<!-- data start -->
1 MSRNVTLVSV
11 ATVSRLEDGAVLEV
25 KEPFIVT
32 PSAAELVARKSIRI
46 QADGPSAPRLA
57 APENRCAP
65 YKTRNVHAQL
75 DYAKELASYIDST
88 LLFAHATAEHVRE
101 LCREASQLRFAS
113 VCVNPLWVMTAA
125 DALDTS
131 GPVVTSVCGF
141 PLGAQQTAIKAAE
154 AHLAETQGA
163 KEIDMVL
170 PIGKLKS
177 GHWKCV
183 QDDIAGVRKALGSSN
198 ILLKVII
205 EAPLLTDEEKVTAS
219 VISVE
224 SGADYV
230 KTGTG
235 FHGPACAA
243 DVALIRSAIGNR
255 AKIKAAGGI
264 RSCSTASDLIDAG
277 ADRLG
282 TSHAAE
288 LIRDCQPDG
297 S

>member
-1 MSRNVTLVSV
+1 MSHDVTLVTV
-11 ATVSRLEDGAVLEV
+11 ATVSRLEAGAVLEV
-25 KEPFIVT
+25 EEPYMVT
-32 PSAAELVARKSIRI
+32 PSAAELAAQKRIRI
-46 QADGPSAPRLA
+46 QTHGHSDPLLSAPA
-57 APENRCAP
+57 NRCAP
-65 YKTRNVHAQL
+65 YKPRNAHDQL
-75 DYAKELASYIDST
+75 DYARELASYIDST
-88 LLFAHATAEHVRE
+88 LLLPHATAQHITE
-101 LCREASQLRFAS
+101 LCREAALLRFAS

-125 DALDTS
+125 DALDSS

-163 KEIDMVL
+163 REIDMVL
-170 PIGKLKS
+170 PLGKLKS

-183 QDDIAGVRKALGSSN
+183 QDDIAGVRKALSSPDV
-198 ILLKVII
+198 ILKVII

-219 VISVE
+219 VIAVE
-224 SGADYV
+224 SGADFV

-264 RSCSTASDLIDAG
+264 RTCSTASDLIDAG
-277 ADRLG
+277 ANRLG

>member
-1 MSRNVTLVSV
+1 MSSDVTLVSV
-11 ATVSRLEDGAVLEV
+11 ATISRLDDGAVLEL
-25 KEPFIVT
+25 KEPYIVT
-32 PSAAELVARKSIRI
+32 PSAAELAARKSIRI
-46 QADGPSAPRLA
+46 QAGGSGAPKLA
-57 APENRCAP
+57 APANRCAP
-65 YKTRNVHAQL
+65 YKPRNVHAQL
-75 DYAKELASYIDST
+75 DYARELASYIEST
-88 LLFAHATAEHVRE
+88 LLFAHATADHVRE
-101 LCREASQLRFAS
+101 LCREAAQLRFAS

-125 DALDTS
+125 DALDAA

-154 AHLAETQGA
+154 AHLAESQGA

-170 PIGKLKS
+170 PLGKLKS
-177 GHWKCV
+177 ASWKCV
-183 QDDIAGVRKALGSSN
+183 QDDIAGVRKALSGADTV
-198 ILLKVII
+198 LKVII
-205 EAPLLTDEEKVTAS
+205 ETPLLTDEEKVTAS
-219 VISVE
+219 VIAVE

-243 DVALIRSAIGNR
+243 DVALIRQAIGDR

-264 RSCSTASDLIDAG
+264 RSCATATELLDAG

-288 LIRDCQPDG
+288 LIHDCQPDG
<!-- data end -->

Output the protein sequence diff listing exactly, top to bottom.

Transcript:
1 MSRNVTLVSV
11 ATVSRLEDGAVLEV
25 KEPFIVT
32 PSAAELVARKSIRI
46 QADGPSAPRLA
57 APENRCAP
65 YKTRNVHAQL
75 DYAKELASYIDST
88 LLFAHATAEHVRE
101 LCREASQLRFAS
113 VCVNPLWVMTAA
125 DALDTS
131 GPVVTSVCGF
141 PLGAQQTAIKAAE
154 AHLAETQGA
163 KEIDMVL
170 PIGKLKS
177 GHWKCV
183 QDDIAGVRKALGSSN
198 ILLKVII
205 EAPLLTDEEKVTAS
219 VISVE
224 SGADYV
230 KTGTG
235 FHGPACAA
243 DVALIRSAIGNR
255 AKIKAAGGI
264 RSCSTASDLIDAG
277 ADRLG
282 TSHAAE
288 LIRDCQPDG
297 S

>member
-1 MSRNVTLVSV
+1 MSHDVTLVTV
-11 ATVSRLEDGAVLEV
+11 ATVSRLEAGAVLEV
-25 KEPFIVT
+25 EEPYMVT
-32 PSAAELVARKSIRI
+32 PSAAELAAQKRIRI
-46 QADGPSAPRLA
+46 QTHGHSDPLLSAPA
-57 APENRCAP
+57 NRCAP
-65 YKTRNVHAQL
+65 YKPRNAHDQL
-75 DYAKELASYIDST
+75 DYARELASYIDST
-88 LLFAHATAEHVRE
+88 LLLPHATAQHITE
-101 LCREASQLRFAS
+101 LCREAALLRFAS

-125 DALDTS
+125 DALDSS

-163 KEIDMVL
+163 REIDMVL
-170 PIGKLKS
+170 PLGKLKS

-183 QDDIAGVRKALGSSN
+183 QDDIAGVRKALSSPDV
-198 ILLKVII
+198 ILKVII

-219 VISVE
+219 VIAVE
-224 SGADYV
+224 SGADFV

-264 RSCSTASDLIDAG
+264 RTCSTASDLIDAG
-277 ADRLG
+277 ANRLG

>member
-1 MSRNVTLVSV
+1 MSSDVTLVSV
-11 ATVSRLEDGAVLEV
+11 ATISRLDDGAVLEL
-25 KEPFIVT
+25 KEPYIVT
-32 PSAAELVARKSIRI
+32 PSAAELAARKSIRI
-46 QADGPSAPRLA
+46 QAGGSGAPKLA
-57 APENRCAP
+57 APANRCAP
-65 YKTRNVHAQL
+65 YKPRNVHAQL
-75 DYAKELASYIDST
+75 DYARELASYIEST
-88 LLFAHATAEHVRE
+88 LLFAHATADHVRE
-101 LCREASQLRFAS
+101 LCREAAQLRFAS

-125 DALDTS
+125 DALDAA

-154 AHLAETQGA
+154 AHLAESQGA

-170 PIGKLKS
+170 PLGKLKS
-177 GHWKCV
+177 ASWKCV
-183 QDDIAGVRKALGSSN
+183 QDDIAGVRKALSGADTV
-198 ILLKVII
+198 LKVII
-205 EAPLLTDEEKVTAS
+205 ETPLLTDEEKVTAS
-219 VISVE
+219 VIAVE

-243 DVALIRSAIGNR
+243 DVALIRQAIGDR

-264 RSCSTASDLIDAG
+264 RSCATATELLDAG

-288 LIRDCQPDG
+288 LIHDCQPDG